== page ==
His resignation letter offers some insight into his motivation for his civil rights work. The Golf Club had substantial Jewish membership, he wrote, but “bigotry or discrimination practiced against any minority or other group is as abhorrent to me as if I were the individual victim.” He often cited his parents and his Jewish upbringing, with its emphasis on justice, for instilling strong values. Growing up Jewish in Savannah also gave him a sense of the outsider, and linked him to the disenfranchised poor and black communities around him.
He also resigned in 1994 from the NAACP after the national organization’s embrace of Louis Farrakhan and its failure to respond to his letters on the subject. “Just as I resigned from the Savannah Bar Association in 1980 because of its tolerance of bigotry,” he wrote, “I now sadly resign from the NAACP for exactly the same reason.”
As longtime counsel for the Chatham County Association of Educators, his defense of teachers and of the Bill of Rights merged in 1996 in the case of Sherry Hearn, an award-winning Savannah high school history teacher who was fired for insubordination for initially refusing to take a drug test. Hearn taught the Constitution and had vocally opposed the lockdown searches at her school. One of those searches, conducted without a warrant and in apparent violation of school policy, was said to have turned up half a marijuana cigarette in her open, unlocked car. Hearn later took a drug test showing she had no drugs in her system. Buchsbaum appealed her dismissal up to the 11th Circuit Court of Appeals, but lost.
Buchsbaum was also a lover and ardent proponent of classical music. When the acclaimed pianist Charles Wadsworth was asked by a reporter about the origins of the chamber music series he brought to Savannah in the mid-2000s, his answer began, “There was a gentleman from Savannah who so loved classical music and the way classical artists work, and his name is Aaron Buchsbaum. He was the real reason I started bringing shows to Savannah.”
Buchsbaum had been active in the Savannah Concert Association from 1975 until it closed in 1996, and was among the group that restarted it in 2003. He served on the city’s Cultural Arts Commission and on the boards of the Savannah Symphony and City Lights Theatre.
Buchsbaum was a fan of public radio long before it existed in Savannah. On family car trips to Atlanta, he would start fiddling with the radio immediately upon clearing Macon, searching for WABE, Atlanta’s public radio station. The radio would remain on WABE until the signal lost out to static on the way back to Savannah.
In 1978, he and a group of friends formed a nonprofit corporation, Georgia Public Radio, to bring public radio to Savannah. WSVH, a community-owned station, went on the air in 1981 at 91.1 FM and developed superb, locally produced jazz and classical programs.
Despite strong fund-raising efforts, the station never overcame its operating deficit. In 1988, under Buchsbaum’s leadership, the board transferred the license to the state-run public radio network, which began four years earlier. Many supporters and staff members had given their souls to the station and the idea of relinquishing local control was divisive. But the board decided that for WSVH to live, the community radio station had to die.
As a leader of Savannah’s Jewish community, Buchsbaum served twice as chairman of the United Jewish Appeal, to which he gave generously. He served on the board of the Savannah Jewish Council and on the executive committees of the National Jewish Community Relations Advisory Council, including as its vice chairman from 1971 to 1976. He was also a lifetime member of the southeastern advisory board of the Anti-Defamation League.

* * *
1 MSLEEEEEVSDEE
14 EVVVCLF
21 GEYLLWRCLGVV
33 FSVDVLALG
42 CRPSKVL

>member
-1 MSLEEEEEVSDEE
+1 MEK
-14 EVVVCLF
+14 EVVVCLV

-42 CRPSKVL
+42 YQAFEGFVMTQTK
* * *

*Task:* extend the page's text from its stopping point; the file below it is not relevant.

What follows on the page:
He served on the board of Savannah Landmark Rehabilitation Project, a nonprofit organization that renovates housing for occupancy by low-income tenants and which has restored hundreds of homes in the Victorian District without gentrification.
He campaigned unsuccessfully to prevent the Hyatt Hotel from encroaching on River Street, and successfully to save the 1921 Lucas Theatre.
Aaron Levy Buchsbaum was the son of Herbert Buchsbaum, co-owner of Buchsbaum Brothers wholesale grocery, and Sarah Levy Buchsbaum, daughter of the founder of Levy Jewelers, for whom Aaron was named. He attended Massie School, which was behind his house on Gaston Street, and Savannah High School where, despite being the top-ranked tennis player, he was barred from becoming team captain because of his religion. He graduated from Tulane University with a BBA in 1952 and from Emory University Law School, with honors and as editor-in-chief of the Journal of Public Law, in 1954.
After law school, he served in the Army as a specialist first class with the Army Audit Agency in Paris. He was admitted to the bars of Georgia, the United States Supreme Court and other federal courts.
He is survived by his wife of 58 years, the former Esther Rosenbaum of Atlanta; their four children, Herbert, Lauren, Susan and Elizabeth; and four grandchildren, Emma Louise Buchsbaum, Sarah Lea Gratz, David Matthew Gratz and Isabella Pearl Levine; a daughter-in-law, Letta Tayler; and son-in-law, Jeffrey Gratz.
His mother sometimes worried his civil rights activities would hurt his practice, but she never tried to talk him out of it.
“She knew she couldn’t,” he said in an interview. “It was something that I believed in, that people should be treated fairly, regardless of their race, religion, sex, age or anything else.”
Graveside service will be 11 a.m. Monday at Bonaventure Cemetery. The family will receive visitors at 6401 Habersham St., Apt. 1-C, on Wednesday, Thursday and Friday from 3 p.m. to 5:30 p.m.
Donations may be made to the Jewish Educational Alliance, 5111 Abercorn St., Savannah, Ga., 31405; the Agudath Achim Synagogue, 9 Lee Boulevard, Savannah, Ga., 31405; or to the Aaron L. Buchsbaum Fellowship Fund, which pays for an Emory Law School graduate to work at Georgia Legal Services, Emory University School of Law, attn. Joella Hricik, 1301 Clifton Road, Atlanta, Ga., 30322.